Medic hurt on the job has a warning for drivers - Cincinnati News, FOX19-WXIX TV

Medic hurt on the job has a warning for drivers

(FOX19 NOW File) (FOX19 NOW File)
MT. HEALTHY, OH (FOX19) -

A Mt. Healthy firefighter and paramedic was hurt on the job while responding to call, and said a distracted driver is to blame.

Whenever the emergency call comes in, Autumn Rainwater and her team jump into action to help whoever is in need.

While working on a patient in the back of an ambulance this past Sunday, Rainwater also ended up being treated at the hospital.

"Someone who wasn't paying attention who was driving with earbuds in, cut in front of the ambulance and gave us very little time to stop," she said.

They were on the highway heading to Mercy West when the ambulance was forced to come to a sudden stop because of the driver cut them off.

At the time, Rainwater was standing up treating the patient.

"We just stopped so hard that I flew from the back of the ambulance to the front smashing my face on the metal pole," she said. 

That night, she posted a picture on Facebook showing her black eye and wrote a PSA to other drivers asking them to move over whenever they see sirens, showing them what can happen when drivers don't pay attention.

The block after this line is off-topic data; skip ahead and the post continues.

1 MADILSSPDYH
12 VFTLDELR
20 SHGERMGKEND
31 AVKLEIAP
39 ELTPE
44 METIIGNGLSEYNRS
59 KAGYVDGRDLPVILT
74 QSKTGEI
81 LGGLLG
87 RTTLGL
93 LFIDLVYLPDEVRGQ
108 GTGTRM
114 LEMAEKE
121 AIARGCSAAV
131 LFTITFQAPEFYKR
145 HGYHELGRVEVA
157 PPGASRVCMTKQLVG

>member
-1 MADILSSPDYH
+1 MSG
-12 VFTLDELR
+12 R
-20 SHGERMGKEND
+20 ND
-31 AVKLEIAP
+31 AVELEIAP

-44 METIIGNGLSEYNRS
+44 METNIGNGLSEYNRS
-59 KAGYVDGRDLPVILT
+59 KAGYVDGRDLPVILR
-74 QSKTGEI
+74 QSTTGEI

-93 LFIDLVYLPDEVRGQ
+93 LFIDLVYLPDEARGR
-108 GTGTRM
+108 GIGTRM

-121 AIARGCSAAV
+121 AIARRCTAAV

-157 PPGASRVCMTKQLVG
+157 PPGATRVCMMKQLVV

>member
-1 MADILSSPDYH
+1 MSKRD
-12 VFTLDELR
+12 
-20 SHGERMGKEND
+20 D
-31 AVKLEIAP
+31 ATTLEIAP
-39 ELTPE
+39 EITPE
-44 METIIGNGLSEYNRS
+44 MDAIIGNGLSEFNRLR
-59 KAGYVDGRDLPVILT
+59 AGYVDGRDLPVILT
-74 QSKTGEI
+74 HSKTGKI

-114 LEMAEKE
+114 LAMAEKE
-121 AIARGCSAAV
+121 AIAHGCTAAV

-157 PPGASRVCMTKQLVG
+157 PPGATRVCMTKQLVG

She is still recovering from her injuries.

"It's incredibly painful. They said I had a mild concussion and some bruising and I got really really lucky but next time if this happens I could not be so lucky," Rainwater said. 

Quinn Marcotte, Rainwater's husband, was driving the ambulance when it narrowly escaped the crash.

He said the split decision to hit the car in front of him or slam the brakes is one he has to make too often.

"Those things don't stop very fast. It took a long time for us to stop and I missed the guy by a couple of feet at best," Marcotte said.

They are now warning drivers to pay attention. When you see the sirens going off, it's best to pull over to the right and if you can't get over - slow down.

"Nowhere you're driving to is as important to us as getting home alive. We want to go home to our families too," said Rainwater.

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